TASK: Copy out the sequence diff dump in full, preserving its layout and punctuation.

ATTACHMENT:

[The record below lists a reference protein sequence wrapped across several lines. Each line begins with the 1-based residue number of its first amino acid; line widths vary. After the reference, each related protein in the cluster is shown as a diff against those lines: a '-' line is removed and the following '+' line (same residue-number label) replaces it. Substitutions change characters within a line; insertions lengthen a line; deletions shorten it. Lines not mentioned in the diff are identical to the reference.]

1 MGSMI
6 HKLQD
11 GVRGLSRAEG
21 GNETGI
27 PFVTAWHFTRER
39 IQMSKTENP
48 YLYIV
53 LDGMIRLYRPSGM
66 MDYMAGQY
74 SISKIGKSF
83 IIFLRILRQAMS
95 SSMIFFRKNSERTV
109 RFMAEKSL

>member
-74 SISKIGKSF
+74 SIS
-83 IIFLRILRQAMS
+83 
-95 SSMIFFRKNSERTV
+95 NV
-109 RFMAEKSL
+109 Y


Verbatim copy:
[The record below lists a reference protein sequence wrapped across several lines. Each line begins with the 1-based residue number of its first amino acid; line widths vary. After the reference, each related protein in the cluster is shown as a diff against those lines: a '-' line is removed and the following '+' line (same residue-number label) replaces it. Substitutions change characters within a line; insertions lengthen a line; deletions shorten it. Lines not mentioned in the diff are identical to the reference.]

1 MGSMI
6 HKLQD
11 GVRGLSRAEG
21 GNETGI
27 PFVTAWHFTRER
39 IQMSKTENP
48 YLYIV
53 LDGMIRLYRPSGM
66 MDYMAGQY
74 SISKIGKSF
83 IIFLRILRQAMS
95 SSMIFFRKNSERTV
109 RFMAEKSL

>member
-74 SISKIGKSF
+74 SIS
-83 IIFLRILRQAMS
+83 
-95 SSMIFFRKNSERTV
+95 NV
-109 RFMAEKSL
+109 Y